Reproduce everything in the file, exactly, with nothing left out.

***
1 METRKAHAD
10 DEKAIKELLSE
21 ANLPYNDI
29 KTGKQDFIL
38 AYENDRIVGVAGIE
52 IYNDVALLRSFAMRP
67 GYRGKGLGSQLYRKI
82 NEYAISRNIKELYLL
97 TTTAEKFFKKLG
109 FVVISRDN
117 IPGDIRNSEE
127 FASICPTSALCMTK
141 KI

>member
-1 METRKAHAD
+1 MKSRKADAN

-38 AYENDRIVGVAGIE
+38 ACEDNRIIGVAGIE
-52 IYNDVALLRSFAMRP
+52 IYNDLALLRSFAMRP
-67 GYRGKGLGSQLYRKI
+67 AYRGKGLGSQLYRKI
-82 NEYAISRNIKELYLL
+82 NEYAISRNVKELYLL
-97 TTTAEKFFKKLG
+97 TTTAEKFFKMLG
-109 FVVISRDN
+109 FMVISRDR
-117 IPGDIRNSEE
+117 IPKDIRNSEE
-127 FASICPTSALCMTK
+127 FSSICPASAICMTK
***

1 METRKAHAD
10 DEKAIKELLSE
21 ANLPYNDI
29 KTGKQDFIL
38 AYENDRIVGVAGIE
52 IYNDVALLRSFAMRP
67 GYRGKGLGSQLYRKI
82 NEYAISRNIKELYLL
97 TTTAEKFFKKLG
109 FVVISRDN
117 IPGDIRNSEE
127 FASICPTSALCMTK
141 KI

>member
-1 METRKAHAD
+1 MKSRKADAN

-38 AYENDRIVGVAGIE
+38 ACEDNRIIGVAGIE
-52 IYNDVALLRSFAMRP
+52 IYNDLALLRSFAMRP
-67 GYRGKGLGSQLYRKI
+67 AYRGKGLGSQLYRKI
-82 NEYAISRNIKELYLL
+82 NEYAISRNVKELYLL
-97 TTTAEKFFKKLG
+97 TTTAEKFFKMLG
-109 FVVISRDN
+109 FMVISRDR
-117 IPGDIRNSEE
+117 IPKDIRNSEE
-127 FASICPTSALCMTK
+127 FSSICPASAICMTK